- “Laser-Induced Fluorescence Decay of 2-Methyl-, 2-Methoxy-, and 2-Ethylnaphthelene on α-Alumina during Temperature Programmed Desorption”, Bradly B. Baer‡*, Shanan Lau*, Hannah E. Ryan*, K.A. Martin‡, A.M. Nishimura†, Journal of Spectroscopy, (2013) 959126
- “Fluorescence Quenching by Resonant Energy Transfer” Bradly Baer‡, K.A. Martin‡, A.M. Nishimura*†, The Chemical Educator, 2013, 18, 1-3
- “The Effect of Substitution on the Fluorescence Property on α-Alumina and its Application to Energy Transfer and Excimer Formation”. Rachel K. Teranishi, Laura M. Selby, Samantha R. Gardner, Seth W. Simonds, Michael S. Douglas, K.A. Martin and A.M. Nishimura, “, in Naphthalene: Structure, Properties and Applications, Nadya Gotsiridze-Columbus, ed., Nova Science Publishers, Inc., Hauppauge, NY (2011)
- “Evidence of resonance energy transfer in molecular bilayers on Al2O3 (0001)”, Samantha R. Gardner, Seth W. Simonds, K.A. Martin, A.M. Nishimura, Journal of Luminescence, 2011, 131, 1661-1663.
- “Steric effect of methyl, methoxy, and ethyl substituents on the excimer formation of naphthalene on Al2O3(0001)” C.L. Binkley, T.C. Judkins, N.C. Freyshlag1, K.A. Martin1, A.M. Nishimura, Elsevier Surface Science, 2009, Vol. 603, 2207-2209.
- “Use of fluorescence to probe the surface dynamics during disorder-to-disorder transition and cluster formation in dihalonaphthalene-water thin films”. D.R. Hoss, A.J. Bishop*, M.A. Evans, K.E. Howard, A.D. Louie, K.A. Martin and A.M. Nishimura Thin Solid Films 515, 1370-1376 (2006).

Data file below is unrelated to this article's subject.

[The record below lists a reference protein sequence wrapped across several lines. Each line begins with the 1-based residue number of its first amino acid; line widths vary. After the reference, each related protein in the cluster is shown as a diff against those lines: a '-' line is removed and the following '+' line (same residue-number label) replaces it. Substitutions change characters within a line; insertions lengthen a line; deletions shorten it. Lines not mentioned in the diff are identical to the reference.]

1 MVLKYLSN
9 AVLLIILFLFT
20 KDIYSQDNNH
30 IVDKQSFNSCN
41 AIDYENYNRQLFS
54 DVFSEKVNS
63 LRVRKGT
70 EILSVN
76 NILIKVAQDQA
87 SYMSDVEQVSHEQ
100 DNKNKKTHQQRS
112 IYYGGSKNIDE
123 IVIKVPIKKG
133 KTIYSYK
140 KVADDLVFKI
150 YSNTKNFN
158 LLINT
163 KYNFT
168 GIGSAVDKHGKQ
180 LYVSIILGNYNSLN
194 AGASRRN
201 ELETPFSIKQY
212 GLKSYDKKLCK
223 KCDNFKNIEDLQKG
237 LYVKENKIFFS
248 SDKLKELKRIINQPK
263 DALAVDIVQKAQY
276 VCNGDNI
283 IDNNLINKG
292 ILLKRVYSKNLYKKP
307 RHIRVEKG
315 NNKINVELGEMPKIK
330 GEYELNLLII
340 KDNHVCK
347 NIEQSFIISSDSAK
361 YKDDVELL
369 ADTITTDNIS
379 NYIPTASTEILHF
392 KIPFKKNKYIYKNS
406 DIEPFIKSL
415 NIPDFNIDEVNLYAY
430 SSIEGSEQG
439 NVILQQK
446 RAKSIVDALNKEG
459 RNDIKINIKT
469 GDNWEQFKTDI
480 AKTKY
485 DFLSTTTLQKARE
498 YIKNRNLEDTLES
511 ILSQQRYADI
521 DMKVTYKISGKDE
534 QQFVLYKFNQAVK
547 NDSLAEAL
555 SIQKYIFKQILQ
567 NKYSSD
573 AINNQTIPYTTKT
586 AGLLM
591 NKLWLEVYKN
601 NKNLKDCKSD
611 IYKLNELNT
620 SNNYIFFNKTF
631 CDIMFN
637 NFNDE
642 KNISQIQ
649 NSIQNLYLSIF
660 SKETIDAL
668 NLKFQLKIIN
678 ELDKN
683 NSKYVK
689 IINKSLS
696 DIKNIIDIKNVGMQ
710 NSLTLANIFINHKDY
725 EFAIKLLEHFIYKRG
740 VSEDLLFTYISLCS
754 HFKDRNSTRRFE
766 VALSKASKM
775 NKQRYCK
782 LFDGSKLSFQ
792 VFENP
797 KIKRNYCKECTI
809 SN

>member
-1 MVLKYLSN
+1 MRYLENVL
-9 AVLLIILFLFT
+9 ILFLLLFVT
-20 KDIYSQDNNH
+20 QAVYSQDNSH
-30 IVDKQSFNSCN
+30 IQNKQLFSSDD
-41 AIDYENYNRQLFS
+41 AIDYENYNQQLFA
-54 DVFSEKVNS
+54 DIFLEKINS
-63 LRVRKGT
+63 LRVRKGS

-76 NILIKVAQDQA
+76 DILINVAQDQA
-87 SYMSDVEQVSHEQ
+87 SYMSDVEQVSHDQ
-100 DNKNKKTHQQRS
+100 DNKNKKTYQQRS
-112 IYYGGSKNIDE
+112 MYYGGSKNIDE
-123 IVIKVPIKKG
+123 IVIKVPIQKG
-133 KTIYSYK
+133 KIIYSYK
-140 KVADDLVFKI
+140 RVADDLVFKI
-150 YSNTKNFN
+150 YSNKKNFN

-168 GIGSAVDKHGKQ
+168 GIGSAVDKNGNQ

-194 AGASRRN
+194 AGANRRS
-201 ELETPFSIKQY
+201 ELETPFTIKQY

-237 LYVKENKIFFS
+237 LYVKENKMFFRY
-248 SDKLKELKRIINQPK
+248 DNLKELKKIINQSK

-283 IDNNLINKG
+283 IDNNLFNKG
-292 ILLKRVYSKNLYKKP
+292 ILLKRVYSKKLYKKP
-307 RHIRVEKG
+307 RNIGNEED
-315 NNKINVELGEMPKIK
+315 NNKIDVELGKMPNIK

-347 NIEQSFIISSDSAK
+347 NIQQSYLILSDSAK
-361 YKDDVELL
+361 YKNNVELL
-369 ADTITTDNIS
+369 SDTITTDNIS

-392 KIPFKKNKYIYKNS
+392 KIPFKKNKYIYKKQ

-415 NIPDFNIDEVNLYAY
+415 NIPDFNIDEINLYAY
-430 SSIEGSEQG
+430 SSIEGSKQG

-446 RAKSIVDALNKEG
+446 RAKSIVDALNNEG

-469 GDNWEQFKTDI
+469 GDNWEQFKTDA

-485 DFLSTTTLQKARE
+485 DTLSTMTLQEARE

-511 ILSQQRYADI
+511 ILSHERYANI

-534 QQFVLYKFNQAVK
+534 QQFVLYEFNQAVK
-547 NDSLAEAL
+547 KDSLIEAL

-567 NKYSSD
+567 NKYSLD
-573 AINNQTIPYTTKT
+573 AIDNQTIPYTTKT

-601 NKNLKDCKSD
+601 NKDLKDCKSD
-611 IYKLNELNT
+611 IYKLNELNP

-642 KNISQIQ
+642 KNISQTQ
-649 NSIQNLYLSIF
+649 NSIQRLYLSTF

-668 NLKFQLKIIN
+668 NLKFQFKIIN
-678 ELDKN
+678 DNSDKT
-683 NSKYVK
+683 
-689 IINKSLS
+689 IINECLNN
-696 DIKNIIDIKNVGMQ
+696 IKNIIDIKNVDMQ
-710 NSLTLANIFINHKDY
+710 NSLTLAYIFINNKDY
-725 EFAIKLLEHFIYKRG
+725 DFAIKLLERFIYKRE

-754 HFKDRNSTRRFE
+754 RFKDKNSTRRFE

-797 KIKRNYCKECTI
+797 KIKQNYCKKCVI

- “Dynamics of Disorder-to-Order Transition in Bilayers: Formation of van der Waals Molecular Clusters by Percolation of Water Through a p-Dihalobenzene Adlayer on Al2O3(0001)” B.J. Haddock, S.L. Cowell, J.S. Brigham, T.S. LeDoux, J.G. Andre’, C.A. Moore, E. Herndon, E.J. Neethling, C. Osborn, A.J. Bishop, L. Meiling, K.A. Martin and A.M. Nishimura, Encyclopedia of Surface and Colloid Science, A.T. Hubbard and P. Somasundaran editors. Marcel Dekker (2005) N.Y. pp. 1-21.
- “Formation of Molecular Clusters by Percolation of Water Through p-Bromochlorobenzene Adlayer on Al2O3 (0001)”, Brook Haddock, Lindsay Meiling, Stephanie Cowell, K.A. Martin and A.M. Nishimura, Surface Science, 2004, 569, 56-61.
- A total of 64 Peer-Reviewed Publications and 49 Professional Presentations